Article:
Annual Percentage Yield
- The percentage disclosed on interest-bearing deposit accounts that reflect the total interest to be earned based on an institution's compounding method, assuming funds remain in the account for a 365-day year. This disclosure is required by Truth in Savings regulations.
interest rate, yearly, compounded
Related Terms and Acronyms
- Annual Percentage Rate (APR) — Acronym, Very Important,
➥ A number used to compare costs associated with mortgage loans and other forms of financing.
- A yearly rate of interest that includes fees and costs paid to acquire the loan. Lenders are required by law to disclose the APR. The rate is calculated in a standard way, taking the average compound interest rate over the term of the loan, so borrowers can compare loans. In mortgages, it is the interest rate of a mortgage when taking into account the interest, mortgage insurance, and certain closing costs including points paid at closing. There is no APR in an automobile lease; instead, the cost of money is expressed as the money factor.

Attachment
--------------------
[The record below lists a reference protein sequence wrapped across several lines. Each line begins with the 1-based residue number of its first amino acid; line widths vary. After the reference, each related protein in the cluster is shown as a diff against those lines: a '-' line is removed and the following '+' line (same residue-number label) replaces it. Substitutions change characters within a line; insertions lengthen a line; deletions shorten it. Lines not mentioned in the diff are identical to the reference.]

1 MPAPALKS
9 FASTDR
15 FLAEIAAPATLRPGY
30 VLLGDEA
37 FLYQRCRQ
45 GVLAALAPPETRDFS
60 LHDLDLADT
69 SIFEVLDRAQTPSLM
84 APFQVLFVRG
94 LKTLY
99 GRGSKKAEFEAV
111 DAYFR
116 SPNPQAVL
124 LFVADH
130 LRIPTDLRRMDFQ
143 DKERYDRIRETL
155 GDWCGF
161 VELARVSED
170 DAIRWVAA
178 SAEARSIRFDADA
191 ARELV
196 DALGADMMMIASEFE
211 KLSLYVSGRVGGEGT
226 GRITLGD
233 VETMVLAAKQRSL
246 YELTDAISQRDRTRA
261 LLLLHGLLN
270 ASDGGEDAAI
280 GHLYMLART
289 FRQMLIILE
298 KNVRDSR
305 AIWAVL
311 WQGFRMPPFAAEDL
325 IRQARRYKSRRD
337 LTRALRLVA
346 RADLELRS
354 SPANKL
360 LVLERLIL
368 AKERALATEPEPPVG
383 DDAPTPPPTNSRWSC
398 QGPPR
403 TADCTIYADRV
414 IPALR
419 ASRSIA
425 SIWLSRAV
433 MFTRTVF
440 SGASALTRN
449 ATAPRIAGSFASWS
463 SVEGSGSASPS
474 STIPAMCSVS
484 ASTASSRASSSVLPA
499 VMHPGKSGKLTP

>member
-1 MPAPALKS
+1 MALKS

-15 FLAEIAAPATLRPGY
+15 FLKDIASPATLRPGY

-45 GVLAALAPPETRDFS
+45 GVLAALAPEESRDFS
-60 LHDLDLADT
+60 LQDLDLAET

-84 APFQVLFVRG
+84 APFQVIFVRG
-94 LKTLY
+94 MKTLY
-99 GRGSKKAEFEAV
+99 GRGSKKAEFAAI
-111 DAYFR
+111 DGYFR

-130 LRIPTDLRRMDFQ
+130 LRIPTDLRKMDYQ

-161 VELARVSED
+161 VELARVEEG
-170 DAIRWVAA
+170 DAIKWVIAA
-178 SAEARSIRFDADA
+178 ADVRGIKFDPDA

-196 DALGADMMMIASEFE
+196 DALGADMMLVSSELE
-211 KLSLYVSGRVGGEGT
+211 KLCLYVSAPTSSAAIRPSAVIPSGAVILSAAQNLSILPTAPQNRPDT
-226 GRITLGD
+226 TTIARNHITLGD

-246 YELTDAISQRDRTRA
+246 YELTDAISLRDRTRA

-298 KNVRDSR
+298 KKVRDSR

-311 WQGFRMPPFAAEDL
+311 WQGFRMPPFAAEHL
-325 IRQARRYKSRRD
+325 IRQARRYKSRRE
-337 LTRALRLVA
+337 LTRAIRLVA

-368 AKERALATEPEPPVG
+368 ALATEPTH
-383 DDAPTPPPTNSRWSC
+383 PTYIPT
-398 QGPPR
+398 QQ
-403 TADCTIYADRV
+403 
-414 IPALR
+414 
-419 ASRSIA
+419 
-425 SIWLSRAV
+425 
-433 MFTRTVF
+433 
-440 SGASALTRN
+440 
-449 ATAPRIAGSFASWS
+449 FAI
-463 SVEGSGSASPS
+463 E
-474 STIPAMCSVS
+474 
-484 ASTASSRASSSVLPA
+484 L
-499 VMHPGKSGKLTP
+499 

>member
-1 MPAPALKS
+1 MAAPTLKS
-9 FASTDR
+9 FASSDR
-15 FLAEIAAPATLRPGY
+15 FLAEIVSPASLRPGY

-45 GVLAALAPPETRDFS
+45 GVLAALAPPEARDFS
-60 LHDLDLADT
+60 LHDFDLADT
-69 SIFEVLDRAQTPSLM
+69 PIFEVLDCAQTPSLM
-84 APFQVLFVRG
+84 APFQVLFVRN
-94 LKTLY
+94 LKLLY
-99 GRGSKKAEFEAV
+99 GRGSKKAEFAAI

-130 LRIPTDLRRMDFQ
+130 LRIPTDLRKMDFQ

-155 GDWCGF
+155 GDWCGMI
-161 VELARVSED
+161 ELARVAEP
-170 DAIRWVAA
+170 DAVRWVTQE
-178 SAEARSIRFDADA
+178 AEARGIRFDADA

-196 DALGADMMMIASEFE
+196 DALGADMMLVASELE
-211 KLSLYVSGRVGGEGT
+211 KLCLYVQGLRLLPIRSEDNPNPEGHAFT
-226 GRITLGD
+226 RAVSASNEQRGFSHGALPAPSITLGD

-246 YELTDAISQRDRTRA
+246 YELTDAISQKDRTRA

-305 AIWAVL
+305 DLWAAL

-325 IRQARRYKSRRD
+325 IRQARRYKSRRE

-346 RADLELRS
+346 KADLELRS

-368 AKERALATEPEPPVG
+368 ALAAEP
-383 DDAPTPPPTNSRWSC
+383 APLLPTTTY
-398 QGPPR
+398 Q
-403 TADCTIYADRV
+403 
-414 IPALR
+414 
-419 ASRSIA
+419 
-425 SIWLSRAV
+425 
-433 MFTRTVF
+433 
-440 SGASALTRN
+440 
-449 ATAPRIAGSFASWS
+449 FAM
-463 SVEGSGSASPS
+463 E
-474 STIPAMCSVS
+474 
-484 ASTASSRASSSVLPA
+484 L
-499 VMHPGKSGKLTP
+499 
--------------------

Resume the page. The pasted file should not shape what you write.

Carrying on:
- Annual Percentage Yield Earned (APYE) — Acronym,
- Compound Interest — Definition,
- Interest that is calculated by adding the interest earned in the current period to the principal and figuring the next period's interest on this "compounded" total amount.
- Compounding Method — Definition,
- Used in Bank rate tables. These include: S--Simple interest. A--Compounded annually. H--Compounded semi-annually. Q--Compounded quarterly. M--Compounded monthly. D--Compounded daily.
- Principal and Interest (PI, P&I) — Acronym,
- Acronym for the elements of a mortgage payment: principal and interest.
- Simple Interest (SI) — Acronym, Important,
- Interest computed only on the principal balance, without compounding.
- Simple Interest Loan — Definition,
- A method of allocating the monthly payment between interest and principal. The interest charged is determined by the unpaid principal balance on the loan, the interest rate, and the number of days since the last payment. The rest of the payment goes to the principal. Making early payments or additional payments reduces the loan's principal and cuts the total interest paid over the life of the loan.